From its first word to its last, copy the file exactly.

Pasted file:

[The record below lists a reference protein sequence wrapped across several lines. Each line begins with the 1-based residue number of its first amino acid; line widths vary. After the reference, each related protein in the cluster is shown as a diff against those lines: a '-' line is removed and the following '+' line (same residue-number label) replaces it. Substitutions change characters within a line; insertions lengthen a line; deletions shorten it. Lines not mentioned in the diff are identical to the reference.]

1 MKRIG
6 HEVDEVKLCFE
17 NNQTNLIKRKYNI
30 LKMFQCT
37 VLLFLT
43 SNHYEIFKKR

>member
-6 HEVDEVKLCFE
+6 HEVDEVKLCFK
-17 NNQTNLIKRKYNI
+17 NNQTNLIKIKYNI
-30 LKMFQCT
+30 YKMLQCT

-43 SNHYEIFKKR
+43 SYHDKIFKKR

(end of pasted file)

[The record below lists a reference protein sequence wrapped across several lines. Each line begins with the 1-based residue number of its first amino acid; line widths vary. After the reference, each related protein in the cluster is shown as a diff against those lines: a '-' line is removed and the following '+' line (same residue-number label) replaces it. Substitutions change characters within a line; insertions lengthen a line; deletions shorten it. Lines not mentioned in the diff are identical to the reference.]

1 MKRIG
6 HEVDEVKLCFE
17 NNQTNLIKRKYNI
30 LKMFQCT
37 VLLFLT
43 SNHYEIFKKR

>member
-6 HEVDEVKLCFE
+6 HEVDEVKLCFK
-17 NNQTNLIKRKYNI
+17 NNQTNLIKIKYNI
-30 LKMFQCT
+30 YKMLQCT

-43 SNHYEIFKKR
+43 SYHDKIFKKR